Council will discuss proposal Wednesday
The 17-mile stretch of the Willamette River that runs through the city of Portland attracts throngs of fishermen, jet-skiers, tour boats, kayakers, dragon boaters and others.
Yet people using the river are often frustrated by poorly maintained launches and a shortage of facilities to tie up craft, park their boat trailers, use the restroom or buy fuel.
Now that the city has completed its $1.4 billion 'Big Pipe' project to prevent most of the untreated sewage discharges that have long plagued the Willamette, the city's parks and recreation bureau and Office of Healthy Working Rivers say it's time for Portlanders to 'claim the clean river dividend.'
The two bureaus will present their vision, called the Willamette River Recreation Strategy, to the Portland City Council at 2 p.m. Wednesday, Feb. 22.
The idea is to provide a unifying strategy for maintaining, connecting and improving public facilities along the river, says Rick Bastache, a project coordinator for the Office of Healthy Working Rivers.
The first and foremost goal is to 'take care of what we've got,' Bastache says. Anyone traveling on the river can witness facilities that are in disrepair or no long used, such as the Ankeny Dock that once enabled people to tie up in the heart of downtown, near Saturday Market.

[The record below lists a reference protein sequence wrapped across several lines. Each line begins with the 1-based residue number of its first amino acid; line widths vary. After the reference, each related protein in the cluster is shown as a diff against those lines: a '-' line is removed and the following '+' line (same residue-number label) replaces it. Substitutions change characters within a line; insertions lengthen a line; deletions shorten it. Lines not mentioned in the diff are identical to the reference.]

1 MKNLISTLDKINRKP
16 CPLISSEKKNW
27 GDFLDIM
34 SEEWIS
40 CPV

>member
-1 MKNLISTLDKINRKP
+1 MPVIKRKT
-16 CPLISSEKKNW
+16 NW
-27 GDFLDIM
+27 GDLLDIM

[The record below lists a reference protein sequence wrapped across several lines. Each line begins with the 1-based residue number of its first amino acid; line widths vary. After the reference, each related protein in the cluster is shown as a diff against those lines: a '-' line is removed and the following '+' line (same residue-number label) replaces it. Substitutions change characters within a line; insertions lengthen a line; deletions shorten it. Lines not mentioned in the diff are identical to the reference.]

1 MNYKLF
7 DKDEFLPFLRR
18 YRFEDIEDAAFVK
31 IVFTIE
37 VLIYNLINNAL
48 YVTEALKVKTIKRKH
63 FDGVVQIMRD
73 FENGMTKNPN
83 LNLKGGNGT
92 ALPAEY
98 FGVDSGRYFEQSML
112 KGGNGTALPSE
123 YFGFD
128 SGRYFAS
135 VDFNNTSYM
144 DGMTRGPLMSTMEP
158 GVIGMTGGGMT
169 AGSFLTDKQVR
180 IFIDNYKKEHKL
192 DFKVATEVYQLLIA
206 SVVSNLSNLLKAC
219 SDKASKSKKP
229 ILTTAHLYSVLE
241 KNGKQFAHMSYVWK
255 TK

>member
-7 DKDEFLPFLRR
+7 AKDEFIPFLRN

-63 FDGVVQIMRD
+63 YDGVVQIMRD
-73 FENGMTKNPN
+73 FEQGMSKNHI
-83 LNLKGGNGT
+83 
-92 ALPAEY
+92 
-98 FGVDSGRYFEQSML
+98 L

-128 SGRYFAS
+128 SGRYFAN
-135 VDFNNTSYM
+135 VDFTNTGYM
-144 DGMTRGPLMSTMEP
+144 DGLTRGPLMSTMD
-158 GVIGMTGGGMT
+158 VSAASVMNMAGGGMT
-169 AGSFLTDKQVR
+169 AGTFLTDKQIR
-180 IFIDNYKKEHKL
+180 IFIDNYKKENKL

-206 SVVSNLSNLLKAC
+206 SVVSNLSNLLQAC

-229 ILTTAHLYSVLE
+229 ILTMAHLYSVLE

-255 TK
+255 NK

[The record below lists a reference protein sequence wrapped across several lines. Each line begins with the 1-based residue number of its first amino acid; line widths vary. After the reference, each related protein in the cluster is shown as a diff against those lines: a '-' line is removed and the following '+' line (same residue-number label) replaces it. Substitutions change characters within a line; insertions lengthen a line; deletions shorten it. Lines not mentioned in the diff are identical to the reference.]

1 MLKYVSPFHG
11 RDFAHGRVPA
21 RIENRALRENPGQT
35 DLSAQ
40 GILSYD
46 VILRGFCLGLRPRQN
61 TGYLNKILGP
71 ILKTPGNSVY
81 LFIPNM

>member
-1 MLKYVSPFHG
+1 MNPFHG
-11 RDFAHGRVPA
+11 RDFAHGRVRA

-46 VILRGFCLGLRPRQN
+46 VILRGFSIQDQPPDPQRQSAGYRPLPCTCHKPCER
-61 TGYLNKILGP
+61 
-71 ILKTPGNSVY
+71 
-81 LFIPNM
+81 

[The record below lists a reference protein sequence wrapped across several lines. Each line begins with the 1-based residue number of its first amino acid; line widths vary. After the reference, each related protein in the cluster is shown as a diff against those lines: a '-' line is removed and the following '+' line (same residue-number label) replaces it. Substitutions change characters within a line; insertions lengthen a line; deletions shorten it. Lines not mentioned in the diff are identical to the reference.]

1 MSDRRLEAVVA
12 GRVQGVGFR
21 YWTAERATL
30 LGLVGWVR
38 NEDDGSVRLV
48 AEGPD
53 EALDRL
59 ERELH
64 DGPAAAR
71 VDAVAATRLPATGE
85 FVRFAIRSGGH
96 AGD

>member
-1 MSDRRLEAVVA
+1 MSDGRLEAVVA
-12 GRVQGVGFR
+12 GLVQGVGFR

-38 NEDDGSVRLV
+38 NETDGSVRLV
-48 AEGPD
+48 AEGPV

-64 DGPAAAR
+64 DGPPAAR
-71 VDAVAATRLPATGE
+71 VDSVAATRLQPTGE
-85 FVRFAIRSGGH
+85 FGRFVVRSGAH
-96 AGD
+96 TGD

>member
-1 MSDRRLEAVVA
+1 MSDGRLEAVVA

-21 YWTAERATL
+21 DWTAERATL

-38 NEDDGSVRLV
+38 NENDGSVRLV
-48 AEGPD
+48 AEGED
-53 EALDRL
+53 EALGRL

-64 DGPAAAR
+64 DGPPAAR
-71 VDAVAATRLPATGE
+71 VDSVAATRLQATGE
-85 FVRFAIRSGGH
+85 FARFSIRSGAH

The river recreation strategy calls for improving and restoring several existing facilities, and creating new facilities during the next five to 15 years.
'It delivers to the people of Portland newfound opportunities to make friends with the Willamette,' Bastache says.
Proposed repairs and renovations include:
• Dredging at Willamette Park's boat ramp.
• Replacing Swan Island's boat ramp boarding float.
• Renovating the boat ramp at Cathedral Park.
• Replacing the dock at Sellwood Riverfront Dock.
• Repairing the riverfront pathway at McCarthy Park on Swan Island.
Some of the new projects proposed are:
• Replacing Ankeny Dock, to provide ways for boaters to easily dock downtown to enjoy shopping or other diversions. One possible location is the Salmon Springs area, to be shared with the Portland Spirit.
• A non-motorized launch under the rebuilt Sellwood Bridge on the east side, at Southeast Spokane Street.
• A new public dock in the South Waterfront District.
• Improvements at the former Staff Jennings site, on the west side of the Sellwood Bridge, which might include a park, a beach launch and public dock.
• A public swimming beach at the Waterfront Park bowl, near Riverplace.
The two city bureaus also propose a new advisory committee that could monitor improvements along the river, to keep momentum after the City Council approves the river recreation strategy.
The committee might help educate river users and avoid conflicts among the increasing number of people using the river.